I’m mixing metaphors but this image might help clarify these treatment modalities for those unfamiliar. Imagine that psychological trauma is like an allergy to a cat. Once you have an allergic reaction to the cat, a psychiatrist could give you an allergy medication like benadryl. A CBT therapist would teach you how to change your behavior based on your allergy. They might tell you to avoid cats or wash after touching one. A therapist practicing brain based or somatic focused trauma treatment would give you an allergy shot to help you develop an immunity to cats. The CBT patient never gets to know a cat’s love.
I don’t have time to explore here why therapy that gives patients scripted ego management strategies like CBT took over the profession after the nineteen eighties . If you have any interest in why check out my article Is the Corporatization of Healthcare and Academia Ruining Psychotherapy?. Suffice it to say that insurance and american healthcare companies pay for much of the research that is conducted and they like to make money. CBT and prescribing drugs are two of the easiest ways for those institutions to accomplish those goals.
Many of the MOST effective ways to treat trauma use the body and deep emotional brain system to assist patients in processing and permanently releasing psychological trauma.
Unlike CBT the modalities that accomplish this are not manualizable. They can not be reduced to a “if they say this then you say that” script. Instead somatic therapies often use a therapist’s intuition and make room for the patient to participate in the therapeutic process. CBT on the other hand is a formula that a therapist is performing “correctly” or “incorrectly” based on their adherence to a manual. Right now hospitals are rushing to program computers to do CBT so they can reduce overhead. Yikes! Think of a therapy experience like the self checkout at Walmart.
If myself and most of the leading voices of the profession agree that newer brain based and body based therapy modalities are the future of trauma treatment then why hasn’t research caught up yet? To stop this article from becoming a book I will break down the failure of modern research to back the techniques that actually work in psychotherapy.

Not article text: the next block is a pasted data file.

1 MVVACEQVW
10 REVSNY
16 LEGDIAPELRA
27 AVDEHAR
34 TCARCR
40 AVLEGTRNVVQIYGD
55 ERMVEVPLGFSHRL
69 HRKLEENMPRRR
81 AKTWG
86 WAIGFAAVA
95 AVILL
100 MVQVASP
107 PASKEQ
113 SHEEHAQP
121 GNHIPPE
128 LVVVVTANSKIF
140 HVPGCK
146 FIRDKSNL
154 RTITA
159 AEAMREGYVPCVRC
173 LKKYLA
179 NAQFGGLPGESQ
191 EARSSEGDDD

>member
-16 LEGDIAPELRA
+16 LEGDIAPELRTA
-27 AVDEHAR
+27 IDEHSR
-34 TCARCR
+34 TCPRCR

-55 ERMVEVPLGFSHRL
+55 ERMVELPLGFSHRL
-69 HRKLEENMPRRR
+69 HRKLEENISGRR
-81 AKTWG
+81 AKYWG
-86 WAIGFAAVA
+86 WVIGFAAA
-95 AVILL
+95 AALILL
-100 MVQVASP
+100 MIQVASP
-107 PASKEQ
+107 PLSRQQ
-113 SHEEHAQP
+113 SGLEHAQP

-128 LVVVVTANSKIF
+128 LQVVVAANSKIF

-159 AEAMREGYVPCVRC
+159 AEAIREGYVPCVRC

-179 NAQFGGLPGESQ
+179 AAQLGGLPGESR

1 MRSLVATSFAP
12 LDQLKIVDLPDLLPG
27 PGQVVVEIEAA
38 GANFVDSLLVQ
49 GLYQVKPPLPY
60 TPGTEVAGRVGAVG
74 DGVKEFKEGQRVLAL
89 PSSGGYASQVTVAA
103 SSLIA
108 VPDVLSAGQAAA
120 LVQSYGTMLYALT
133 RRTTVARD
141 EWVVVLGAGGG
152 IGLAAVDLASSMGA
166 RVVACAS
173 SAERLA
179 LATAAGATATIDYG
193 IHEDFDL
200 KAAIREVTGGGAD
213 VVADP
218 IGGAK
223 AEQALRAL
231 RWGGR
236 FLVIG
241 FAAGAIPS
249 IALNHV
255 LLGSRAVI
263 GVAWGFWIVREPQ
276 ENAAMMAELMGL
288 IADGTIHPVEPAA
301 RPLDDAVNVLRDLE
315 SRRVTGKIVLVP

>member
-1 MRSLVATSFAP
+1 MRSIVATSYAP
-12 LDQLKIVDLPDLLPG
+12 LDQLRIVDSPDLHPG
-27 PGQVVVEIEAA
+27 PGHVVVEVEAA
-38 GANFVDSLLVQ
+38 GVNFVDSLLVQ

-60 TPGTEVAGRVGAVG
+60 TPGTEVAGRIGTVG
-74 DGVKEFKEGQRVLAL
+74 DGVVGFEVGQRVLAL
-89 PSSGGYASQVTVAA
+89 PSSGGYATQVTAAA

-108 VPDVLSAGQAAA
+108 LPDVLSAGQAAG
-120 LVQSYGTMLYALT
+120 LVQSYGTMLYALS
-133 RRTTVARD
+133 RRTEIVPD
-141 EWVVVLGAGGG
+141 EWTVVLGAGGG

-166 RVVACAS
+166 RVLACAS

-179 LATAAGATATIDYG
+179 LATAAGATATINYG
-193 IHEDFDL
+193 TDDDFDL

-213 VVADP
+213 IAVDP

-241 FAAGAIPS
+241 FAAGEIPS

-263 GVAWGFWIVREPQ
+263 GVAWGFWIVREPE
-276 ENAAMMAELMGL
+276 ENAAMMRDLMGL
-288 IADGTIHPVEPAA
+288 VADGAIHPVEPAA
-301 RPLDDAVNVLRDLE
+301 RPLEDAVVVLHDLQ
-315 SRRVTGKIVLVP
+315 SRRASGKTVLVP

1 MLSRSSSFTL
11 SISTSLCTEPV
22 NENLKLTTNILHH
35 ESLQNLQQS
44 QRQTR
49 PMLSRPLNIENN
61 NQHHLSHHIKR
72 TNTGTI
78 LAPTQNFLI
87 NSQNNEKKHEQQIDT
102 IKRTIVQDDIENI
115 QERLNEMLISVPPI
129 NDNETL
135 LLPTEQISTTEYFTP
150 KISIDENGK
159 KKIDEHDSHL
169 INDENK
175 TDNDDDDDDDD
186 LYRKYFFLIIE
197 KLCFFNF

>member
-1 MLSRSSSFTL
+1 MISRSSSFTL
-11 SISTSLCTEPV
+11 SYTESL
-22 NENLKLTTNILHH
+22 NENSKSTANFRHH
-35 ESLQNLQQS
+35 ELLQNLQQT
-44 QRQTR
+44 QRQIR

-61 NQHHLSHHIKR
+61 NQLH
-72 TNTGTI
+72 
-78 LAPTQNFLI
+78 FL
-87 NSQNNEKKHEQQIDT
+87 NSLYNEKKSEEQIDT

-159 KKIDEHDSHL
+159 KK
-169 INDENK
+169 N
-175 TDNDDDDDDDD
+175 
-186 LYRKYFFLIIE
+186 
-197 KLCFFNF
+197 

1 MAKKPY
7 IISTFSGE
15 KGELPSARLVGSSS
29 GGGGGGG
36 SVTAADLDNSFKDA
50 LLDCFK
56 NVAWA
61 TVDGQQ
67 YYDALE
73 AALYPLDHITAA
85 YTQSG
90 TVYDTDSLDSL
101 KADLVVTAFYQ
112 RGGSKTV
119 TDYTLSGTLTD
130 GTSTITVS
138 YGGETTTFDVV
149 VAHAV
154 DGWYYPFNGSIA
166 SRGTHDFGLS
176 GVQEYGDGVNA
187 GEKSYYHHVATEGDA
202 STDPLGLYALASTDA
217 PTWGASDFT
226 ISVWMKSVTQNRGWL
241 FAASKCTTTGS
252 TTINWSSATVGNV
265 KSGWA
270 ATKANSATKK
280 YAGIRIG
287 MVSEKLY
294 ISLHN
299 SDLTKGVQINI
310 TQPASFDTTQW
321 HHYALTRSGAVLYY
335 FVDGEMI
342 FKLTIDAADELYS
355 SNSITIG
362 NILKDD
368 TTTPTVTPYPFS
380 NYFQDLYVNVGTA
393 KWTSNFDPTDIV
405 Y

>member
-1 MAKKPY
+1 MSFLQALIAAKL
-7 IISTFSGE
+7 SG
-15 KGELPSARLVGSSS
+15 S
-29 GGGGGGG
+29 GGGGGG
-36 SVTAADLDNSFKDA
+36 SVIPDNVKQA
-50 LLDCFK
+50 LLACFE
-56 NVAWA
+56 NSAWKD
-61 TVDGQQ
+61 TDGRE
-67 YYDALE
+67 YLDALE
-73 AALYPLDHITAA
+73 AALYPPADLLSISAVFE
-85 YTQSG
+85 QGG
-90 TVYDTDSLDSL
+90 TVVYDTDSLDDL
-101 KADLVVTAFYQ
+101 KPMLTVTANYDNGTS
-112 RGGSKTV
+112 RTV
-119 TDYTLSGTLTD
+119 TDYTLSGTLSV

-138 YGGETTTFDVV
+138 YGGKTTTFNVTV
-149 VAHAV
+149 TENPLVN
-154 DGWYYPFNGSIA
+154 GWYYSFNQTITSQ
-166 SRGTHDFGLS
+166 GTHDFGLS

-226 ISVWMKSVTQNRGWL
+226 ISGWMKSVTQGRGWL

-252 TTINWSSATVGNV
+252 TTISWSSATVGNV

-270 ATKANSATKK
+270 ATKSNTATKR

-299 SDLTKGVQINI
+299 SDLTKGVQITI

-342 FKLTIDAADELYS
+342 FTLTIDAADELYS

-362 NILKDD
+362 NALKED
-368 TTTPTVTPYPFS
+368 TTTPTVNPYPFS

1. It’s Expensive – cash moves everything around me
Research studies cost tons of money and take tons of time. Researchers have to plan studies and get the studies cleared with funders, ethics boards, university staff, etc.. They then have to screen participants and train and pay staff. The average study costs about $45,000.
I would love to do a study myself on some of the therapy modalities that we use at Taproot Therapy Collective, but unfortunately I have to pay my mortgage. Studies get more expensive when you are studying things that have more moving parts and variables. Things like, Uh… therapy modalities that actually work to treat trauma. These modalities are unscripted and allow a clinician you use their intuition, conventional wisdom, and make room for a patient to discover their own insights and interventions.
Someone has to pay for those studies and those someones usually aren’t giving you that money without an agenda. Giant institutions are the ones most likely to benefit from researching things like prescribing drugs and CBT. They are also the ones that are the most likely to be in control of who gets to research what.